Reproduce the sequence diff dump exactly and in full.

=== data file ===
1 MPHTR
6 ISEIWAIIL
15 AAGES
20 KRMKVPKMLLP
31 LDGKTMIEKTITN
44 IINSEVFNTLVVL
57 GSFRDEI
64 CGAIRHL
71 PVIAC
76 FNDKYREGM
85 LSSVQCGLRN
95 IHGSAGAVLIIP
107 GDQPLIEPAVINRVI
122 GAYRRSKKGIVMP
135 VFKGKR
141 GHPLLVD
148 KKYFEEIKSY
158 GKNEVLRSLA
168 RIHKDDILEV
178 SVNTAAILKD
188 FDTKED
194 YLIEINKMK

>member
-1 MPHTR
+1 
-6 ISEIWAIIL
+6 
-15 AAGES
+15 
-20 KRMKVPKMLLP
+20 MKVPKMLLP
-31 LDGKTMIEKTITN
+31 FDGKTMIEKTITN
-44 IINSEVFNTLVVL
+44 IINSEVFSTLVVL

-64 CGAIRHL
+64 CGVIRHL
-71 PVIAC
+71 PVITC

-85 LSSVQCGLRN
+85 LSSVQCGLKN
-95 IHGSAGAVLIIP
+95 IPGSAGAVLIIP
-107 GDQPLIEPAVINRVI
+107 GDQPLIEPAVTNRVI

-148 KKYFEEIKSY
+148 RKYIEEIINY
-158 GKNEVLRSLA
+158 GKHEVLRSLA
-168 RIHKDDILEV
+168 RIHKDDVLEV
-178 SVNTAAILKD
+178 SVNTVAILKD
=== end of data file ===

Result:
1 MPHTR
6 ISEIWAIIL
15 AAGES
20 KRMKVPKMLLP
31 LDGKTMIEKTITN
44 IINSEVFNTLVVL
57 GSFRDEI
64 CGAIRHL
71 PVIAC
76 FNDKYREGM
85 LSSVQCGLRN
95 IHGSAGAVLIIP
107 GDQPLIEPAVINRVI
122 GAYRRSKKGIVMP
135 VFKGKR
141 GHPLLVD
148 KKYFEEIKSY
158 GKNEVLRSLA
168 RIHKDDILEV
178 SVNTAAILKD
188 FDTKED
194 YLIEINKMK

>member
-1 MPHTR
+1 
-6 ISEIWAIIL
+6 
-15 AAGES
+15 
-20 KRMKVPKMLLP
+20 MKVPKMLLP
-31 LDGKTMIEKTITN
+31 FDGKTMIEKTITN
-44 IINSEVFNTLVVL
+44 IINSEVFSTLVVL

-64 CGAIRHL
+64 CGVIRHL
-71 PVIAC
+71 PVITC

-85 LSSVQCGLRN
+85 LSSVQCGLKN
-95 IHGSAGAVLIIP
+95 IPGSAGAVLIIP
-107 GDQPLIEPAVINRVI
+107 GDQPLIEPAVTNRVI

-148 KKYFEEIKSY
+148 RKYIEEIINY
-158 GKNEVLRSLA
+158 GKHEVLRSLA
-168 RIHKDDILEV
+168 RIHKDDVLEV
-178 SVNTAAILKD
+178 SVNTVAILKD